I can say that I have met miserable people of all kinds. I’ve met people who sit in the corner office inside big office suites whose names are on the door and whose executive assistants are positioned right outside and with all they have, their insecurity is still alive and wreaking havoc in their minds. I’ve seen them lie, cheat and steal. Meanwhile, the world is theirs and they have everything they need. They can have anything they want – and still, they steal whatever they can and take from those who need the most.
I have seen people who would appear to have it all yet inside themselves is a dense blackness or a form of vapidness. It’s like an emptiness which otherwise consumes them and blurs the idea of right or wrong because to them, there is no right or wrong. There’s only the need to fill an empty spot or stoke the ego or scratch an itch in an otherwise unreachable place – so to a person like this, all they know is the desire to claim more.
I mean this in a sense where money and power are like grains of sand in the size of an ocean-like current. Nothing is enough. Success falls short. The attention and approval they require is unquenchable; therefore, they can never be happy and they’ll never be satisfied. Nothing fills the bottomless pit – it’s more like a vacuum of the soul. You can placate it for a while. You can solve or fix a temporary moment in time but, in the end, the neediness becomes ongoing.
I’ve seen people on hospital gurneys whose life would otherwise be picture perfect. I’ve spoken to those whose homes are more than just extravagant; a two-car garage and a detached three-car garage across from home in their huge driveway. This is where they store their collectibles cars – and some of the cars might be on lifts so this way, they can store their flashy little convertibles, or their Aston Martin, their Porsche, or their 61’ Ferrari GT California to keep them safe from the rain.
They have all of this. They have all the money they need. They have food in their fridge and art on their walls. They have a family and they have friends (or at least they have so-called friends) and they have every comfort imaginable. But even with all they have; nothing fills their emptiness so as much as they have, they really don’t have anything.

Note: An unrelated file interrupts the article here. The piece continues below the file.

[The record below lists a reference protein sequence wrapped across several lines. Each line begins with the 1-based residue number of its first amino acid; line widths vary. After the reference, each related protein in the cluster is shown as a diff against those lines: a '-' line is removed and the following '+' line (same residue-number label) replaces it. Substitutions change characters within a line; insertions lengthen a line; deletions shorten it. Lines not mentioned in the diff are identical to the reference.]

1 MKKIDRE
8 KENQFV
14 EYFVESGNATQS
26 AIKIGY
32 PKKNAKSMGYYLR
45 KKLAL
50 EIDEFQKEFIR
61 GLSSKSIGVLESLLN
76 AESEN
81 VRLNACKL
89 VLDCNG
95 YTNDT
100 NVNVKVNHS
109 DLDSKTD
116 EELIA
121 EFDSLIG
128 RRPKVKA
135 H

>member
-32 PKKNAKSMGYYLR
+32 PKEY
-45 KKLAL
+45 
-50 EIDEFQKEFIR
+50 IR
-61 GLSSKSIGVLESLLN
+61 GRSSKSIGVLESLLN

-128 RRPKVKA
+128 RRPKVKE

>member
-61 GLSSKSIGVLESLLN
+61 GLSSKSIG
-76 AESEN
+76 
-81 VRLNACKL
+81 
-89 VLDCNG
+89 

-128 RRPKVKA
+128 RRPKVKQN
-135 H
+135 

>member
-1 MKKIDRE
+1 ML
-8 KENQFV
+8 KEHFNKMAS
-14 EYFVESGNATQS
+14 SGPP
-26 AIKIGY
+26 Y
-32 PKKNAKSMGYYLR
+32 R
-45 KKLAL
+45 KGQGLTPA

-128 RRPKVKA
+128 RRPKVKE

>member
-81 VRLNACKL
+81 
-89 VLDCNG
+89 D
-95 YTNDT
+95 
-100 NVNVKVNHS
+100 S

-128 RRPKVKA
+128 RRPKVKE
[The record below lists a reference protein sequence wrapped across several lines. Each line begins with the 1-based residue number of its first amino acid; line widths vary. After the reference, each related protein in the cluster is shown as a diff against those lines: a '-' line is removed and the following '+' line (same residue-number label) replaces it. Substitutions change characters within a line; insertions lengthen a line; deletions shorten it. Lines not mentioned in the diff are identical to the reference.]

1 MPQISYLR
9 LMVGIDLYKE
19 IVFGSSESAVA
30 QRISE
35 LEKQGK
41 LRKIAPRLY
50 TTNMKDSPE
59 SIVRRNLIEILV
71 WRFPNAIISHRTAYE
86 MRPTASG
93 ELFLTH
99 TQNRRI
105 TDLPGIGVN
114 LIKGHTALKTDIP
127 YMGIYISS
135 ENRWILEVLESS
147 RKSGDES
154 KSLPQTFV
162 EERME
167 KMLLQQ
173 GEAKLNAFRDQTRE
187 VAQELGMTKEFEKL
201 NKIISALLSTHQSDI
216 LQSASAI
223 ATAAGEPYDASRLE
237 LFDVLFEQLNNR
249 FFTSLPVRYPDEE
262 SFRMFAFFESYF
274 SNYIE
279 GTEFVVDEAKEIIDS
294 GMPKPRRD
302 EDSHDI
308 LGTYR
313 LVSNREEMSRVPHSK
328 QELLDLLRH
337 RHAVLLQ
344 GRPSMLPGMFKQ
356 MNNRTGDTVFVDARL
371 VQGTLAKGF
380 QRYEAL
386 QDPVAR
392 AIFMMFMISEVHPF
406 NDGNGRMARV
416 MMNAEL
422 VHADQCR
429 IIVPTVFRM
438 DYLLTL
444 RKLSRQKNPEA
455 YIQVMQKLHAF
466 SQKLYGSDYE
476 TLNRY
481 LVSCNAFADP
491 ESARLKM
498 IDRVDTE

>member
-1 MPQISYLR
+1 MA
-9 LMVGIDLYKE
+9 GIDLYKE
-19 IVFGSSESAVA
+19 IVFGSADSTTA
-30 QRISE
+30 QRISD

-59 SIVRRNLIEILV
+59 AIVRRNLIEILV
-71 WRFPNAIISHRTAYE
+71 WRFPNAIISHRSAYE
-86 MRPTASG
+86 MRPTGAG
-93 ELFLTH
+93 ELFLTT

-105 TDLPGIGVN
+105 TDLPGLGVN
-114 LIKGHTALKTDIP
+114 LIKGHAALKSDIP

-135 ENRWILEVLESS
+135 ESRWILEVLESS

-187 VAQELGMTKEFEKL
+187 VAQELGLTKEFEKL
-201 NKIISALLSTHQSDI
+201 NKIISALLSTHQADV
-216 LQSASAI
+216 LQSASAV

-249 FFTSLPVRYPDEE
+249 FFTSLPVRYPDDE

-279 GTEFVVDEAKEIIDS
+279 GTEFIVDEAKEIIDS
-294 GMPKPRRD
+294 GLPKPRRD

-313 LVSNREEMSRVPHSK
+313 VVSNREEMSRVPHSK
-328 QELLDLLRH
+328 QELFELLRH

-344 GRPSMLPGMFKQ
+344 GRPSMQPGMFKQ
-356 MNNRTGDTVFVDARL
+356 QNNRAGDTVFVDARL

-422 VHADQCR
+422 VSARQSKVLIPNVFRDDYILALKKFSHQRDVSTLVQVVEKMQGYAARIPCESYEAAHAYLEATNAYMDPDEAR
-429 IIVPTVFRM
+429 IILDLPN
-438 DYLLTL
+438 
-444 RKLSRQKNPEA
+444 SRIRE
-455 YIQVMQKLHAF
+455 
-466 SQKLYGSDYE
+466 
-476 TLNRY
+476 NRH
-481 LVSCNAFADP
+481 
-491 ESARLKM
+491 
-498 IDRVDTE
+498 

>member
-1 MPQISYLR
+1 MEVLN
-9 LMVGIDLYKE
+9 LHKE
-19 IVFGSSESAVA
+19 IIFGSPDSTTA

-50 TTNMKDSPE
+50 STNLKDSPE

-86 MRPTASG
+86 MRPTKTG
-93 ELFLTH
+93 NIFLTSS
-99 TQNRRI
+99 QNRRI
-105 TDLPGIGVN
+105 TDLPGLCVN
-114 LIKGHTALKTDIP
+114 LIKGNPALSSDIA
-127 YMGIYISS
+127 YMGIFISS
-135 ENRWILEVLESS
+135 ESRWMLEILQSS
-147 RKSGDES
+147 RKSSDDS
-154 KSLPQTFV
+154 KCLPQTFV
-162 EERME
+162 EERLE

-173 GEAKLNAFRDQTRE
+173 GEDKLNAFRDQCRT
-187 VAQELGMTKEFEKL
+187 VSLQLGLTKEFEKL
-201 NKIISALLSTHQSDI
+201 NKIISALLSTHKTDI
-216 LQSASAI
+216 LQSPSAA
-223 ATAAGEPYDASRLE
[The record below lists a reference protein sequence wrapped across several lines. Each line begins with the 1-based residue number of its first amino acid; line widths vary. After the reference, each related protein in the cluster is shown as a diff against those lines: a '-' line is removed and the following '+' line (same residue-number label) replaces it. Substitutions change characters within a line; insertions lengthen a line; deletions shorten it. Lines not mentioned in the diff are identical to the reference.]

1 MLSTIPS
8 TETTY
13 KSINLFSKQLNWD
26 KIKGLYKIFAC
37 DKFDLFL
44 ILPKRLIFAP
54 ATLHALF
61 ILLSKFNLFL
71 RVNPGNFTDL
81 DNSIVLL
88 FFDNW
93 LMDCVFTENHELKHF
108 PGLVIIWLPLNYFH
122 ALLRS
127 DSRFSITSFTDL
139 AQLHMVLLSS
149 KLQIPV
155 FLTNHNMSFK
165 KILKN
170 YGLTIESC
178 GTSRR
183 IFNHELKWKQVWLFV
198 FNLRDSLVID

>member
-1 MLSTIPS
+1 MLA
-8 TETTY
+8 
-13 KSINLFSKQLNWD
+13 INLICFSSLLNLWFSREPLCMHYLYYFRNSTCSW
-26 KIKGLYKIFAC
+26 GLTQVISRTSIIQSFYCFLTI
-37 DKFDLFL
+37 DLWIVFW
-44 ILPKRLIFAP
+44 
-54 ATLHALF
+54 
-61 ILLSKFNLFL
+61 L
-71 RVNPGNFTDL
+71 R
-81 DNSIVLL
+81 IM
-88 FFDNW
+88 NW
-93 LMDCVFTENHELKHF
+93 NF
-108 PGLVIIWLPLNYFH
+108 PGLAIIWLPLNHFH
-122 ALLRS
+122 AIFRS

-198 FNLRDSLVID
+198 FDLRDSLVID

I’ve seen people like this during my tours inside of emergency rooms. They are people who nearly died and who nearly ended their lives by their own hand – either that, or it was a drug that almost swept them away and the needle marks in their arms were tracks to their destruction.
I have met with people who had everything yet they had nothing. All they had was a desire to feel something unreachable. All they had was a shared sense of being misplaced or out of sorts. There was nothing substantial to them or for them. There was only a need to breathe and feel comfortable or to “not” have to prove themselves or be “on” all the time – and, of course, this is life though.
We live in the real world and the talk in our heads is always going. They’re always speaking and if we’re honest, the ideas in our head can speak louder than anyone else.
So, there’s no rest for the weary. There’s no place to hide for those who bleed outwardly. There’s nowhere to hide for people who cannot seem to get away from themselves. All there is are the thoughts that betray us and keep us crazy.
I tell you this because this has nothing to do with wealth. This has nothing to do with poverty. This has nothing to do with our levels of education nor does this have anything to do with our job titles or the positions we hold down at the factory. No, this is all part of our personal chemistry.